Focus on building life experience: 

We’re not saying you shouldn’t date and play the field during this phase  —  but if you focus less energy on finding validation from a romantic partner and more energy investing in yourself, the dividends can pay off in truly unprecedented ways down the road.

Whether this means going back to school for your Master’s degree, starting and managing a CSA of locally-grown produce, volunteering at a children’s hospital or working as an intern somewhere, anything you can do to improve your quality of life while setting you on a track for career success makes you not only more capable, but a better asset to your future partner in years to come.

Learn what you really want in a partnership: 

This is the time to take it slow. Play the field. Decide what works for you and what doesn’t in a relationship and learn how to find and call in the type of energy you want to connect with. Of course, one could argue that the process of life is perpetually playing the fool (as we only know what we know), but waiting a little bit longer does offer you a lot more insight, clarity and wisdom on what you want to rely on your partner for and can also distill what strengths you bring to a relationship.

Be more secure in your big “yes”:

 Not everyone is an advocate for waiting and gaining other life experience (such as travel, volunteering, career development, creative and academic pursuits, etc.) before focusing on marriage  —  but for some people, taking the time to prioritize their own life can lead to increased confidence not only in their contributions to the relationship but in their “freedom” in the relationship. This makes it easier to say “yes” to a proposal knowing you’ve done some homework, you can survive on your own and you now have a better idea of exactly what you want.

Financial advantage:

Weddings are an expensive affair and the costs can rise significantly when you’re bent on having the dream wedding you imagined as a little girl. Hard as it is to admit, most couples in their 20s scramble to put together their wedding fund and may even take out loans to cover this cost. However, if you and your partner waited long enough to build a career and improve your financial standing, you can go through the wedding planning phase without worrying about going over the budget. Ultimately, being able to comfortably afford an elegant wedding seems like a pretty good reward for not meeting your life partner in society’s timing.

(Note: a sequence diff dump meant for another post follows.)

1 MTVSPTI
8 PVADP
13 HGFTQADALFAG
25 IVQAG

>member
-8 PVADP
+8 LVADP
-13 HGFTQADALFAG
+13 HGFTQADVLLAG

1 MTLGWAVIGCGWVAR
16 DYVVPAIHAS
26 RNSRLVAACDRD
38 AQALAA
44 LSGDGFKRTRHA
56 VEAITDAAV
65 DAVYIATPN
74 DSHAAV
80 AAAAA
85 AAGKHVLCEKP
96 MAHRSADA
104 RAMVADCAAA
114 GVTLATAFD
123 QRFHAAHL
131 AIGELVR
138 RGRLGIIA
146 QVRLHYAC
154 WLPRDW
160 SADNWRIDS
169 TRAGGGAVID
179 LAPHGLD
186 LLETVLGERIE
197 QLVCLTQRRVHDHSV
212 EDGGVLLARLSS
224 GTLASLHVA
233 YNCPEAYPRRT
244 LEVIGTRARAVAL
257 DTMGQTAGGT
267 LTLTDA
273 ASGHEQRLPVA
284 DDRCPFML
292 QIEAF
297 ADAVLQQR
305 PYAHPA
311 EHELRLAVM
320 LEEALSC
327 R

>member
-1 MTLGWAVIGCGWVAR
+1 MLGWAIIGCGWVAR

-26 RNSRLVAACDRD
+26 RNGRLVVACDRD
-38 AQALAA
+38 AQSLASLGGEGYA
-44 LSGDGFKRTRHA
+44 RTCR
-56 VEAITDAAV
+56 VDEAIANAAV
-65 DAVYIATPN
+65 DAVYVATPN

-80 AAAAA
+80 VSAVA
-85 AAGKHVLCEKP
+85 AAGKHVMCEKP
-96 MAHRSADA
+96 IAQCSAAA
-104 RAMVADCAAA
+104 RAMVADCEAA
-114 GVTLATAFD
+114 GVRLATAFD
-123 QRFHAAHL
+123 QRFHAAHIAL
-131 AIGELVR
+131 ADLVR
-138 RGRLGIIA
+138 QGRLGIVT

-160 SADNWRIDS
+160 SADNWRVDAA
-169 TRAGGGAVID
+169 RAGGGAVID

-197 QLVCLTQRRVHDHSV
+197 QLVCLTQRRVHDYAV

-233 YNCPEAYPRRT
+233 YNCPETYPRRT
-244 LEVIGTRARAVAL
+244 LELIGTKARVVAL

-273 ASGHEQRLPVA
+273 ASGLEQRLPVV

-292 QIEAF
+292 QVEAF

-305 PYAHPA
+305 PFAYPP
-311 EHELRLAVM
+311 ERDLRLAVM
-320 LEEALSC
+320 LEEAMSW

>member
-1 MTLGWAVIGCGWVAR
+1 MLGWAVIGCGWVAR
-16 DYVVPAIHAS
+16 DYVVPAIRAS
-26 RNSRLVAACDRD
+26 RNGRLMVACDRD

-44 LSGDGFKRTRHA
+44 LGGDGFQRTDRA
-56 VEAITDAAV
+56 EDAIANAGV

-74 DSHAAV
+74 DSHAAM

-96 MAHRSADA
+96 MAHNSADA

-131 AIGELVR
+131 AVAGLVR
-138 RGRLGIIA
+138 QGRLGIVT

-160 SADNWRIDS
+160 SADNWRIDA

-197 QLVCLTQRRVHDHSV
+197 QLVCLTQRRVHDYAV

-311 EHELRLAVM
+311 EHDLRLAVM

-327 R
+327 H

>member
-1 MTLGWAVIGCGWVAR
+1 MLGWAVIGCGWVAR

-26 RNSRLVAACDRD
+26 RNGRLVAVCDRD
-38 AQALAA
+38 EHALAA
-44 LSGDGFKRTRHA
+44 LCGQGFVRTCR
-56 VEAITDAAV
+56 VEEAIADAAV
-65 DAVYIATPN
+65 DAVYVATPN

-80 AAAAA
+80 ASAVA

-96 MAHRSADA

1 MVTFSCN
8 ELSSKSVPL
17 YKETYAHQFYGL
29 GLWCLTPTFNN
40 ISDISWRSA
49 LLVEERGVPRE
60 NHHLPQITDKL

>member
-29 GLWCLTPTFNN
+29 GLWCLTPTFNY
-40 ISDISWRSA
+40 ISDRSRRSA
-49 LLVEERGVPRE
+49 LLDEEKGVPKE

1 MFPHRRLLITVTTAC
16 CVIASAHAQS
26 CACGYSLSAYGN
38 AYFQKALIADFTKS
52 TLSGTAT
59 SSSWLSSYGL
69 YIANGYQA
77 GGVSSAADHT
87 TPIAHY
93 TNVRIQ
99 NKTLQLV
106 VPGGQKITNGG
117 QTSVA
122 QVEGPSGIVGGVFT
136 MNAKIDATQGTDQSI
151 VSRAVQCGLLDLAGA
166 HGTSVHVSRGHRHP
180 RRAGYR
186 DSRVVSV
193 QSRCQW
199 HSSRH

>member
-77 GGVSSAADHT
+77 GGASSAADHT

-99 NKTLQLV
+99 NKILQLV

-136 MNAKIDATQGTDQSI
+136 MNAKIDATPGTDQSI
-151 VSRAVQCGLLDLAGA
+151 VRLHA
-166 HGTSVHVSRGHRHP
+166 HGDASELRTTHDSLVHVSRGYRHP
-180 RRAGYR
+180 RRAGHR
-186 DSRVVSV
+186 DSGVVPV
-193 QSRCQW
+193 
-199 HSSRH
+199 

Celebrities Who Got Married After 30

They’re just like us! If you thought getting married in your thirties was abnormal, we’re here to let you know it is quite the opposite. In fact, many Americans  —  including famous celebrities  —  tend to wait until after their third decade of life before they pull the trigger on engagement, including couples like:

  • Jennifer Aniston, who married Justin Theroux at 46
  • Portia de Rossi and Ellen DeGeneres were 50 years old when they wed
  • Amy Adams got married at 40 to Darren Le Gallo
  • At 42, Cameron Diaz married boyfriend, Benji Madden
  • Katie Couric wed John Molner when she was 51 years old
  • George Takei was 71 when he got married to his partner Brad Altman

So while maybe you always pictured you’d be married by 30 or whatever other expectations you might have had for yourself, sometimes letting go of these goals and accepting where you’re at in the process of life can be much more valuable than forcing a relationship just to say you’ve gotten hitched by a certain deadline. Love is all around if we are looking and open to receiving it!

What Are the Chances of Getting Married After 30?